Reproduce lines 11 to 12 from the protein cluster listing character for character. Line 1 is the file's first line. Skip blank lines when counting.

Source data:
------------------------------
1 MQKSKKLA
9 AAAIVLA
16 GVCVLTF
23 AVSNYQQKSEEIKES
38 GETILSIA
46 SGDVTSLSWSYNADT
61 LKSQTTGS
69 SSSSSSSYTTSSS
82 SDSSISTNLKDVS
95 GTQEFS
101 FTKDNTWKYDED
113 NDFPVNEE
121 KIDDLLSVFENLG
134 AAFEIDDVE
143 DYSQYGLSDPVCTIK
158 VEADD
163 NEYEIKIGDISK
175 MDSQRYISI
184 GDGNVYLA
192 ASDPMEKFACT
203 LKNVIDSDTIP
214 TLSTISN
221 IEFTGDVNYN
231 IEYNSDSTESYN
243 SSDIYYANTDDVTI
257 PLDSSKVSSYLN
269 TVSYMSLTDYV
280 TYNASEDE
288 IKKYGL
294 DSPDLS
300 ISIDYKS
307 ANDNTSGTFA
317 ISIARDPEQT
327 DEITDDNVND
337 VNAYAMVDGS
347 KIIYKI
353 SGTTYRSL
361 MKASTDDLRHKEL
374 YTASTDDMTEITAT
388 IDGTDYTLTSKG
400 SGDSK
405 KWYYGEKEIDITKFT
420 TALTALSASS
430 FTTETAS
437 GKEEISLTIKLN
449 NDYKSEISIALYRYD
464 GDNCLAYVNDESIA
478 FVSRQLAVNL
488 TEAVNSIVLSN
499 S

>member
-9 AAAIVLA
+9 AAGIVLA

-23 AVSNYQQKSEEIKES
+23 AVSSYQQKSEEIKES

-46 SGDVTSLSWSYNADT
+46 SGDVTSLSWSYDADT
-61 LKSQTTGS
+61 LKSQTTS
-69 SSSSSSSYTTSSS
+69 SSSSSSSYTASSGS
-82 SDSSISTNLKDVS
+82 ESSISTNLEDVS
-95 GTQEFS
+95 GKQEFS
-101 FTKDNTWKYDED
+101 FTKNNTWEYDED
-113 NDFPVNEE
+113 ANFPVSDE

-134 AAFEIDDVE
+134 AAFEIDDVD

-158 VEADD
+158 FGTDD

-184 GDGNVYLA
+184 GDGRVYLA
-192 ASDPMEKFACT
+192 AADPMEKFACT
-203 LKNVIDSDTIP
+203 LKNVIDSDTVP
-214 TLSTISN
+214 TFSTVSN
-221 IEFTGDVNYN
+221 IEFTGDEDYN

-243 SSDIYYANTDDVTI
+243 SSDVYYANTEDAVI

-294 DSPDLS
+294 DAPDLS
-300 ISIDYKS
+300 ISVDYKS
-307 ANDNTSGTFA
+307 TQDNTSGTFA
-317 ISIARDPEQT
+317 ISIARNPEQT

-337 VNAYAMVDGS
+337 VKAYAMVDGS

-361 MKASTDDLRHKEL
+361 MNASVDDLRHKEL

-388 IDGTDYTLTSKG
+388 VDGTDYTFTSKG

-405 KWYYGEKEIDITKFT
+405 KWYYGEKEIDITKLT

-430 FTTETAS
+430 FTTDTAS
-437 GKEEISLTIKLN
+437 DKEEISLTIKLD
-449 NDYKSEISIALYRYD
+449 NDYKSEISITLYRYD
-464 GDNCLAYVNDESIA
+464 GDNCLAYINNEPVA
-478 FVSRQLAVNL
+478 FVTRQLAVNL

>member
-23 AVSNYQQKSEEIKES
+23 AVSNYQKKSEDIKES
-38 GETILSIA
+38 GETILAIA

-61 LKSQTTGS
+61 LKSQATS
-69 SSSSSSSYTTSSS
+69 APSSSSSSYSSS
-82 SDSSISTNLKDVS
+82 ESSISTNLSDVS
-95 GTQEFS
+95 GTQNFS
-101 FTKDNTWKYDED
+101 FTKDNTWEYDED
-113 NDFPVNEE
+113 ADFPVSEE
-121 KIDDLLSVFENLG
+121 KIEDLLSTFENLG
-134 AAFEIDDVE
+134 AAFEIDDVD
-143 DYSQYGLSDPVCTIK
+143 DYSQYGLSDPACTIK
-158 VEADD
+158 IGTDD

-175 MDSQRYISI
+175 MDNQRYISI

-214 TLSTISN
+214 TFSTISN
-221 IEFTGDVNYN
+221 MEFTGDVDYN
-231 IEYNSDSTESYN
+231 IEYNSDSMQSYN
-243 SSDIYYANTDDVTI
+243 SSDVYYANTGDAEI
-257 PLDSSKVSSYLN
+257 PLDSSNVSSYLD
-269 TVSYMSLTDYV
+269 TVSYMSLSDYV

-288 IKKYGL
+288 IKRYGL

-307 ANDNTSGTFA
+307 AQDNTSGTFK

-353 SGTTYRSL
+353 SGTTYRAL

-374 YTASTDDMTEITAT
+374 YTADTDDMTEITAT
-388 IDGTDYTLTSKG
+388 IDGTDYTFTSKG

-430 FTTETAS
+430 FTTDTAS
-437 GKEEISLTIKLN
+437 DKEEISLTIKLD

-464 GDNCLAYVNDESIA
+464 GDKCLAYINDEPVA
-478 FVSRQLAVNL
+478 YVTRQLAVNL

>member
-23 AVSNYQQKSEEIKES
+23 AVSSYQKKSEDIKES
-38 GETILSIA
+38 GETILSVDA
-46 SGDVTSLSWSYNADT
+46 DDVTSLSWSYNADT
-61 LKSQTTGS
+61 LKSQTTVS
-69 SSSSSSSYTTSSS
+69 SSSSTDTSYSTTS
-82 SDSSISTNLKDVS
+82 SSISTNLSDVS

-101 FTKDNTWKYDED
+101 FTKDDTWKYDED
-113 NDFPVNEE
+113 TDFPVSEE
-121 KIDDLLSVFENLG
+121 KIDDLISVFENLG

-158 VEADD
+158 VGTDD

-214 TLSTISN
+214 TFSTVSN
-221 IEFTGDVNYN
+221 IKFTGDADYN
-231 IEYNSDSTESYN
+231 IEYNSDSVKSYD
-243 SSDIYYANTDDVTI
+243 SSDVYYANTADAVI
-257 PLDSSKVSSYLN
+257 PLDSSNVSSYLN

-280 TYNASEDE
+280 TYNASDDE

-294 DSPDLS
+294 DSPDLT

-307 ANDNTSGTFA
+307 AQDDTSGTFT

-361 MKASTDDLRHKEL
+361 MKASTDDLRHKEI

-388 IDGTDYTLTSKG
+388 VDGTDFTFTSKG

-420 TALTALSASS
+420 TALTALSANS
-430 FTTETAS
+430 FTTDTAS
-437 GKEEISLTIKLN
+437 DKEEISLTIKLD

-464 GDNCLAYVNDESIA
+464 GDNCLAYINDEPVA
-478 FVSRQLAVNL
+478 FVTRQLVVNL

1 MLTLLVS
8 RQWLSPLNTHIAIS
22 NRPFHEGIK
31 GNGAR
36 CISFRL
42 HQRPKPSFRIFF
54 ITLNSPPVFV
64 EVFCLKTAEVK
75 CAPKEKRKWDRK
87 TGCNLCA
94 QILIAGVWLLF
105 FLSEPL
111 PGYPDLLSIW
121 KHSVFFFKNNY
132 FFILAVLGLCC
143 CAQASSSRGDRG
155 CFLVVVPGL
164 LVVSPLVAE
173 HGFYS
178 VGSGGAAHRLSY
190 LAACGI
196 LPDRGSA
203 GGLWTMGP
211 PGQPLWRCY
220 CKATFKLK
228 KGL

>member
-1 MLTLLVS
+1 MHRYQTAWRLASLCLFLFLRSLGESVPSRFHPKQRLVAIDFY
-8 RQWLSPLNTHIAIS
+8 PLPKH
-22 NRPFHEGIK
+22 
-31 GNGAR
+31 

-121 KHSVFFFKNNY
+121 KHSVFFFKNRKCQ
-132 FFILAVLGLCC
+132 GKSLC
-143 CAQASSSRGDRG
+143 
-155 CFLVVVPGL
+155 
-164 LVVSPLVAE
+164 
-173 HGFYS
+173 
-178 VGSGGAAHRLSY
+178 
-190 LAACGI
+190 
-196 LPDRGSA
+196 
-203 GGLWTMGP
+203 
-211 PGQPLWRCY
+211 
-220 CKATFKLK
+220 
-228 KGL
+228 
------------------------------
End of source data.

101 FTKDNTWKYDED
113 NDFPVNEE